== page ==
Acetone

If You Only Knew

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    8
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AllMusic Review by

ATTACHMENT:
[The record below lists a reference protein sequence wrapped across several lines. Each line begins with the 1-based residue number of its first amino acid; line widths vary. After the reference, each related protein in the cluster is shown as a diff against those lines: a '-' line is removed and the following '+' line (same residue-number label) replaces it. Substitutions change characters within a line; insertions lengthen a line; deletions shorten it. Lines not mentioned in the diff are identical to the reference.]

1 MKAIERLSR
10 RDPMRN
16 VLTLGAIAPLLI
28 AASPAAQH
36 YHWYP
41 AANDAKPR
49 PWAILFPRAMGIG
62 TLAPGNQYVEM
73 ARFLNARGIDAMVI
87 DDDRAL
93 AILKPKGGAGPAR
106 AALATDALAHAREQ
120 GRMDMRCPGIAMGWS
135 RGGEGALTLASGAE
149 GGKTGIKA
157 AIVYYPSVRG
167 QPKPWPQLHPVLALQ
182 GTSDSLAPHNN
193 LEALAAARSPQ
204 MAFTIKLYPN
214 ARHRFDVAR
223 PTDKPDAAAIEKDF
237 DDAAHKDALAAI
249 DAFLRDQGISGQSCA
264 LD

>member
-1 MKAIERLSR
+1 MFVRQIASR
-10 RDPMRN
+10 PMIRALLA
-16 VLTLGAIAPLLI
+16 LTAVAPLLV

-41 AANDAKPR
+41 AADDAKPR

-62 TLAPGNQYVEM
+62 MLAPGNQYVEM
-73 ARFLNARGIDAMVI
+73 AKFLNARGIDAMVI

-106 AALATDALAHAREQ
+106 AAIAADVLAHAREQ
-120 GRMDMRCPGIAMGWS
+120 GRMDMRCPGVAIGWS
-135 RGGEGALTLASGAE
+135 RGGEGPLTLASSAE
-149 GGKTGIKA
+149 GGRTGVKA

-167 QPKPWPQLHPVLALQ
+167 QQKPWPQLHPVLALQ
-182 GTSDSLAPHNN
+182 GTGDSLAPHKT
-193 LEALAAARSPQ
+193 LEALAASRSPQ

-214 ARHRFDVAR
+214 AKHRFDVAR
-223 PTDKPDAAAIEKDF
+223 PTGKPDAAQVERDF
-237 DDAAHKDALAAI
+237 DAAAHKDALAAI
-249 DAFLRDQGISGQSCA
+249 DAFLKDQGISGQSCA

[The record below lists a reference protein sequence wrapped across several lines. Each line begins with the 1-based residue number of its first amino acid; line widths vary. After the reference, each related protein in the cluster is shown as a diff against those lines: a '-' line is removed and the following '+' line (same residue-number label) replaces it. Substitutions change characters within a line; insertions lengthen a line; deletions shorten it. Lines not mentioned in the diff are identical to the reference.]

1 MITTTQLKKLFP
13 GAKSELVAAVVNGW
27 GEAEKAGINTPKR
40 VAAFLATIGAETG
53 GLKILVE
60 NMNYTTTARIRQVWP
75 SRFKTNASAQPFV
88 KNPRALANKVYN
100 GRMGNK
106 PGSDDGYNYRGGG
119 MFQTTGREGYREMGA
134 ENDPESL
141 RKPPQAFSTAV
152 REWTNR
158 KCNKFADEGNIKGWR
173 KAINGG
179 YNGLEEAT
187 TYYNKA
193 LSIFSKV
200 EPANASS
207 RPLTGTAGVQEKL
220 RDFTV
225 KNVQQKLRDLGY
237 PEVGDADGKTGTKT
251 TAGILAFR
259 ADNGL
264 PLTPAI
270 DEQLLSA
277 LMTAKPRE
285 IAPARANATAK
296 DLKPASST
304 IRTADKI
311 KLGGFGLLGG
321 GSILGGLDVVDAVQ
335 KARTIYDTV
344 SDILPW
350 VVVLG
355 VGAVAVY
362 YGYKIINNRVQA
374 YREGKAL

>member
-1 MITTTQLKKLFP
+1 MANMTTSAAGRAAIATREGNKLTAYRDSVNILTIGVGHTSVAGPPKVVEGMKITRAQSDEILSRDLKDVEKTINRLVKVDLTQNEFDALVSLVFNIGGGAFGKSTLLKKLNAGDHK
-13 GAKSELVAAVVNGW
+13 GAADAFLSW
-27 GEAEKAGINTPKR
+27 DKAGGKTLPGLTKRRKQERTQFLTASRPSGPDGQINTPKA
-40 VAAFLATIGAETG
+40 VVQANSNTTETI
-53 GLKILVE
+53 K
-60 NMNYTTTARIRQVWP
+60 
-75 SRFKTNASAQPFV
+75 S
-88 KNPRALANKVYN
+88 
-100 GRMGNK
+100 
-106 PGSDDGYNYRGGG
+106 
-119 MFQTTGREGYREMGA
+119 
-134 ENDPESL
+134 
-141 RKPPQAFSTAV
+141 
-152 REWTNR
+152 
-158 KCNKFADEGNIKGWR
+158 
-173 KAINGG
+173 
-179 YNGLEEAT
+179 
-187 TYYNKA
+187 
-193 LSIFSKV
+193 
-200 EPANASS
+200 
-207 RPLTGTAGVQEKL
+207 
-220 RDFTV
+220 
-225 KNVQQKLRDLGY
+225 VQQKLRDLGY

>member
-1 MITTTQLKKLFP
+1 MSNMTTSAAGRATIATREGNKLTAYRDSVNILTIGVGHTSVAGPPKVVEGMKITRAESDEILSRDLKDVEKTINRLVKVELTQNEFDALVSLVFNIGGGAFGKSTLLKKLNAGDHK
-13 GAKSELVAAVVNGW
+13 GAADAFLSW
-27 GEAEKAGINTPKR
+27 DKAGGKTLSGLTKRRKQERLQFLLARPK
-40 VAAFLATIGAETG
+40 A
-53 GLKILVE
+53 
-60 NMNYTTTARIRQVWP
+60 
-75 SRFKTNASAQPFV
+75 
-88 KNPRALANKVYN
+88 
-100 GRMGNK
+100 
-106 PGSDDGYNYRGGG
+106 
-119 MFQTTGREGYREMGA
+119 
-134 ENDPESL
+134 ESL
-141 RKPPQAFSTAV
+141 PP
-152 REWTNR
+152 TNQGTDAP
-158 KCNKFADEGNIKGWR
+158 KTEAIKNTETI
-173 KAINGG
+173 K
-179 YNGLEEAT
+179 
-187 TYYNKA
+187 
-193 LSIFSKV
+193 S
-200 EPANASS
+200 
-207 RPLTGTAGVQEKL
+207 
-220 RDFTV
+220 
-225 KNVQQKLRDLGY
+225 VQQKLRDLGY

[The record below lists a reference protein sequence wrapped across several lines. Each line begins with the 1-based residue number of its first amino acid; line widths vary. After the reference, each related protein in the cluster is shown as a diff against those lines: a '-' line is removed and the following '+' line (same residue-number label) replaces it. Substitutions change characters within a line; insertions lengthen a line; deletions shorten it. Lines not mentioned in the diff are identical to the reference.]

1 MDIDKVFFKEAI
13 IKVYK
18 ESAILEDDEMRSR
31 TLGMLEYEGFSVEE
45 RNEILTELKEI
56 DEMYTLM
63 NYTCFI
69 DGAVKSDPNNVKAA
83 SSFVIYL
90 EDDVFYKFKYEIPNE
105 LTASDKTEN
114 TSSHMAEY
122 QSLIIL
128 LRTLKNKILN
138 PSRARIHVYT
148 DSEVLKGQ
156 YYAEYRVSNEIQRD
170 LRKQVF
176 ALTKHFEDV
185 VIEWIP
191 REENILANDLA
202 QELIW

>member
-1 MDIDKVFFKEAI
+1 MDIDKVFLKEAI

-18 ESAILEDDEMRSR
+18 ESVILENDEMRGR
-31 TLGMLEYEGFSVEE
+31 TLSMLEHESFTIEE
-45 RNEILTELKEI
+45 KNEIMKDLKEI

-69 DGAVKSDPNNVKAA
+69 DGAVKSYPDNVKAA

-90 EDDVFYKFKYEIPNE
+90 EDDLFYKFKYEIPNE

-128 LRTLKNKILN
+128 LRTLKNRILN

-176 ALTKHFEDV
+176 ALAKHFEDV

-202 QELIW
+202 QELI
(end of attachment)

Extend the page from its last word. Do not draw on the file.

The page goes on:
Half of this record was recorded in Nashville, but it contains none of the twang of 1995's I Guess I Would EP. The band instead honed their sound down to a fine point, giving their first fully realized album. "If You Only Knew" leads off and it perfectly sums up the sound of the band with its gliding, harmonious blend of vocals, bass, and guitar. Snaking basslines rise up and the band finally capture the sound of the Velvet Underground's third record. "In the Light" introduces the pattern of Acetone, which involves taking a gentle riff, repeating it slowly, adding whispered vocals, and then slowly dropping a low-key drum track in. This is material that is often attempted, and often completed with less than interesting results. Acetone's gift lies in their ability to keep their low-key blues rooted in melody and something close to funky. This is most evident in "I've Enjoyed as Much of This as I Can," when both Mark Lightcap and Richie Lee exchange medicated vocals while a slippery guitar theme repeats and repeats, drawing the listener into some half-lit room of guitars and smoke. The song "99" takes the upbeat route, and it's this tendency to do so that is what separates them from any of their space rock peers (perhaps separating them from wider acclaim as well). The band are unafraid to rock in the classic sense. A track like "When You're Gone," with its slow burn and gradual buildup, pretty much explains why the band have been cited as favorites by bands like the Verve and Spiritualized. Unafraid to show their own influences, "Hound Dog" takes your basic Bo Diddley riff and slows it down by about half, and adds gracious amounts of slowly enveloping guitar work. Not willing to take the simple loud/soft dynamic like so many other bands in the same space, Acetone succeed because of their ability to sound like a group rather than a formula.

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